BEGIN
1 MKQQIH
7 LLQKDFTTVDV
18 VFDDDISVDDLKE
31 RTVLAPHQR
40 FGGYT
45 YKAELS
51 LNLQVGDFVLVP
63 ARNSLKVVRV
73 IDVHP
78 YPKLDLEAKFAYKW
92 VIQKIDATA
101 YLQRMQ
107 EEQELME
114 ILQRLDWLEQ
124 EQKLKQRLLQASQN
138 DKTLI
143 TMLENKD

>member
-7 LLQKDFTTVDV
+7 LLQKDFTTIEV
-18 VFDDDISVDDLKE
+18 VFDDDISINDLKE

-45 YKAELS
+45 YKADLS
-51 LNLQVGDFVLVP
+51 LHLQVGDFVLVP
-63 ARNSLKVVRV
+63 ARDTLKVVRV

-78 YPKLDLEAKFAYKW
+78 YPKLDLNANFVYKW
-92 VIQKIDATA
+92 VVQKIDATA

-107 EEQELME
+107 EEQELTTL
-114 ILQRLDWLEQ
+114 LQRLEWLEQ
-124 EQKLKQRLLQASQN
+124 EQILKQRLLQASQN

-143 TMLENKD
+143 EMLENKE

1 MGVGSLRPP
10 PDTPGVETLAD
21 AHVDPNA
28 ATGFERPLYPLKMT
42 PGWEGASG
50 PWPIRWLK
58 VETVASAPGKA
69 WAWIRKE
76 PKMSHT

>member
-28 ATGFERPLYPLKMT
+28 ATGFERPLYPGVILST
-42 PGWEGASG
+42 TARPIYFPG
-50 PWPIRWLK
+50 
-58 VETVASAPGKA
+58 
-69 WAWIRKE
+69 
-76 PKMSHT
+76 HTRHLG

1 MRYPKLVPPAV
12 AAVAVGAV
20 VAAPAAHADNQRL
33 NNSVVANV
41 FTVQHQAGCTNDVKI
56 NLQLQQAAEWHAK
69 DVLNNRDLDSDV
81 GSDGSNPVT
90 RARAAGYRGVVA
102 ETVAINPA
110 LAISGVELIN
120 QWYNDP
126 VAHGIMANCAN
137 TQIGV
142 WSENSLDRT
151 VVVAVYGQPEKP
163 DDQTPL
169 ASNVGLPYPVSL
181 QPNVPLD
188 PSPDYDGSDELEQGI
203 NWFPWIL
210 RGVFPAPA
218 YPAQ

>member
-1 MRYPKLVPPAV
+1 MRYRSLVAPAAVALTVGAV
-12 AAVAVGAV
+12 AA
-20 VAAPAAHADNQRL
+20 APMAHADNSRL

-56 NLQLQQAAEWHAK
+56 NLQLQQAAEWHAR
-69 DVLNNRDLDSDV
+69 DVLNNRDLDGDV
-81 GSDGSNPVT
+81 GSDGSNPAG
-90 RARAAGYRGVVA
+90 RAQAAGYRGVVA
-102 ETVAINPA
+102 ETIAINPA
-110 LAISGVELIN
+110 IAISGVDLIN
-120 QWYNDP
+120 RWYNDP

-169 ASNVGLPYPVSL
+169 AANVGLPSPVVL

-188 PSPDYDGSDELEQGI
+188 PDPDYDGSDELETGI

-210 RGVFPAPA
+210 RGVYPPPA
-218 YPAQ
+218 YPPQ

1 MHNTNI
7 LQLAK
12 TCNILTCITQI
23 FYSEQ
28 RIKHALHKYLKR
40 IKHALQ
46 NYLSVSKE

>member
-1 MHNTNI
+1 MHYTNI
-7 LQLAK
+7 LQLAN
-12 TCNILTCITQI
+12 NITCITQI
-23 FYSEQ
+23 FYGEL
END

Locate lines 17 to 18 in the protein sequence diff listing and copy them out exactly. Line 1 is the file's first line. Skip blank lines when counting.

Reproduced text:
143 TMLENKD

>member